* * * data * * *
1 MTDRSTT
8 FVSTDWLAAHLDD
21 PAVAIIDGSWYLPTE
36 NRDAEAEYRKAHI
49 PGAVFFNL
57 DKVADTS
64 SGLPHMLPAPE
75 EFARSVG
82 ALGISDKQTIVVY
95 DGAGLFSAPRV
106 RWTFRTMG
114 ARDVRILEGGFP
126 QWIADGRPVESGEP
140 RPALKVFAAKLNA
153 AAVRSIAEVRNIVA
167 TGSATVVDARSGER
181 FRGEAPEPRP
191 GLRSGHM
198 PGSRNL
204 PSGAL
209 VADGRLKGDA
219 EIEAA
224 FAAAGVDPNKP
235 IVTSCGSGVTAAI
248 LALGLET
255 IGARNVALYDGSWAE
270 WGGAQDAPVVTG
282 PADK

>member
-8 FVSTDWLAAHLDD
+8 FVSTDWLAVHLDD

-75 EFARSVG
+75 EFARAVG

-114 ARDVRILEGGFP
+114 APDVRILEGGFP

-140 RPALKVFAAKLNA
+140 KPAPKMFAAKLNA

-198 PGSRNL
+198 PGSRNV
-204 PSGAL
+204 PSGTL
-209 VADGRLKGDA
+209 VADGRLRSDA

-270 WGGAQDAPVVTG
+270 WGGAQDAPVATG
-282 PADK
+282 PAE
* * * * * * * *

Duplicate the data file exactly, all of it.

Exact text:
1 MTDRSTT
8 FVSTDWLAAHLDD
21 PAVAIIDGSWYLPTE
36 NRDAEAEYRKAHI
49 PGAVFFNL
57 DKVADTS
64 SGLPHMLPAPE
75 EFARSVG
82 ALGISDKQTIVVY
95 DGAGLFSAPRV
106 RWTFRTMG
114 ARDVRILEGGFP
126 QWIADGRPVESGEP
140 RPALKVFAAKLNA
153 AAVRSIAEVRNIVA
167 TGSATVVDARSGER
181 FRGEAPEPRP
191 GLRSGHM
198 PGSRNL
204 PSGAL
209 VADGRLKGDA
219 EIEAA
224 FAAAGVDPNKP
235 IVTSCGSGVTAAI
248 LALGLET
255 IGARNVALYDGSWAE
270 WGGAQDAPVVTG
282 PADK

>member
-8 FVSTDWLAAHLDD
+8 FVSTDWLAVHLDD

-75 EFARSVG
+75 EFARAVG

-114 ARDVRILEGGFP
+114 APDVRILEGGFP

-140 RPALKVFAAKLNA
+140 KPAPKMFAAKLNA

-198 PGSRNL
+198 PGSRNV
-204 PSGAL
+204 PSGTL
-209 VADGRLKGDA
+209 VADGRLRSDA

-270 WGGAQDAPVVTG
+270 WGGAQDAPVATG
-282 PADK
+282 PAE